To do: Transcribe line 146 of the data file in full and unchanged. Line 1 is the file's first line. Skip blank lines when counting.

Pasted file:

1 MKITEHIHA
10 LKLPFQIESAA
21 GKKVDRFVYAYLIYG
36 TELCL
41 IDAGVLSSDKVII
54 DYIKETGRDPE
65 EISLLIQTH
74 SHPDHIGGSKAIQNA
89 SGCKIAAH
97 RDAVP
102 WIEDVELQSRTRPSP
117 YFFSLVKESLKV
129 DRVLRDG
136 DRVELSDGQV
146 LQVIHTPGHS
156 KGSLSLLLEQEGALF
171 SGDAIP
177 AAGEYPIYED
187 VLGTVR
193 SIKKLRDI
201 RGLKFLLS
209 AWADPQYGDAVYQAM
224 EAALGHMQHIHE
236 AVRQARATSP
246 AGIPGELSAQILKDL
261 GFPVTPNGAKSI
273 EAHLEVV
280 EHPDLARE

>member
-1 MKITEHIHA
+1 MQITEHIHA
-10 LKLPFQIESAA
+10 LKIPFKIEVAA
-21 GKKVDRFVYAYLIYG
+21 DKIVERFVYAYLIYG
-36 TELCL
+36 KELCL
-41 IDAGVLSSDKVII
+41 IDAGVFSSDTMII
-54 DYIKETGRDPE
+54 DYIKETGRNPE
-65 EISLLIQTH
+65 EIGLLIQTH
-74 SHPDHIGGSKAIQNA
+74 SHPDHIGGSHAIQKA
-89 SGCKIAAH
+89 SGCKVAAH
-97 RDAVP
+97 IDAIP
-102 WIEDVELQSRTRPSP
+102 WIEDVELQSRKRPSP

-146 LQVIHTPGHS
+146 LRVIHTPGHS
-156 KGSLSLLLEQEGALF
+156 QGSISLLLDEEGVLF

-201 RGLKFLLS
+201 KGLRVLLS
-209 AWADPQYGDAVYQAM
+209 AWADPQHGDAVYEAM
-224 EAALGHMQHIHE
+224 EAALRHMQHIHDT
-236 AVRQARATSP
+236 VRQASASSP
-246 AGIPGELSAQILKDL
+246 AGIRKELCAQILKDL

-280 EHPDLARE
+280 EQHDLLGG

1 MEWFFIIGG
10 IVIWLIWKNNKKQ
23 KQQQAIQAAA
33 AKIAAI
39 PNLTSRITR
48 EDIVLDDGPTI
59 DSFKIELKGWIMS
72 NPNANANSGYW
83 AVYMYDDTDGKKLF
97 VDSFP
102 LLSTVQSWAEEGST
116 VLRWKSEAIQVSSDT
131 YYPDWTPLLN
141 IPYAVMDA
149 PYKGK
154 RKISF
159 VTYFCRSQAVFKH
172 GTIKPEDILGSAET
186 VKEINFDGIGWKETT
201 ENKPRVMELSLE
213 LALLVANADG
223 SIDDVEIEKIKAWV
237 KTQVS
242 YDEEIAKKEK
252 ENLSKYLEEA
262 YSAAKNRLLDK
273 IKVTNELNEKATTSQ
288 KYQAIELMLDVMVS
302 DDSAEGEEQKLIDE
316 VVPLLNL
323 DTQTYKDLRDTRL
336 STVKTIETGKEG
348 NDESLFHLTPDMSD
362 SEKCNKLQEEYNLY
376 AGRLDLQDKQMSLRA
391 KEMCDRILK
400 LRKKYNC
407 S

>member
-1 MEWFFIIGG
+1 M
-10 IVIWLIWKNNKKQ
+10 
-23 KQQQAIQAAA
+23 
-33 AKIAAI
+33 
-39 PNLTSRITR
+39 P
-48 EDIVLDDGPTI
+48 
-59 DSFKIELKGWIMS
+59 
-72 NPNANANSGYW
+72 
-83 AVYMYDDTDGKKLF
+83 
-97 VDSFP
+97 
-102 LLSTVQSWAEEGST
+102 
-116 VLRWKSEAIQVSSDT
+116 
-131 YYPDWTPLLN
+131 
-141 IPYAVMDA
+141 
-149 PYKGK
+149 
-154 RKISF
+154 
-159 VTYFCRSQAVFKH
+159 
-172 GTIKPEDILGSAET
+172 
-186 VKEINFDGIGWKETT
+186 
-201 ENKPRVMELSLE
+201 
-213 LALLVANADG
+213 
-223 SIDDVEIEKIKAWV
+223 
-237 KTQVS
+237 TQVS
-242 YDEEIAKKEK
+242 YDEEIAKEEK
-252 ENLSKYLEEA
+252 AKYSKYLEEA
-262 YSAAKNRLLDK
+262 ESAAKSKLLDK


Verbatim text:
+201 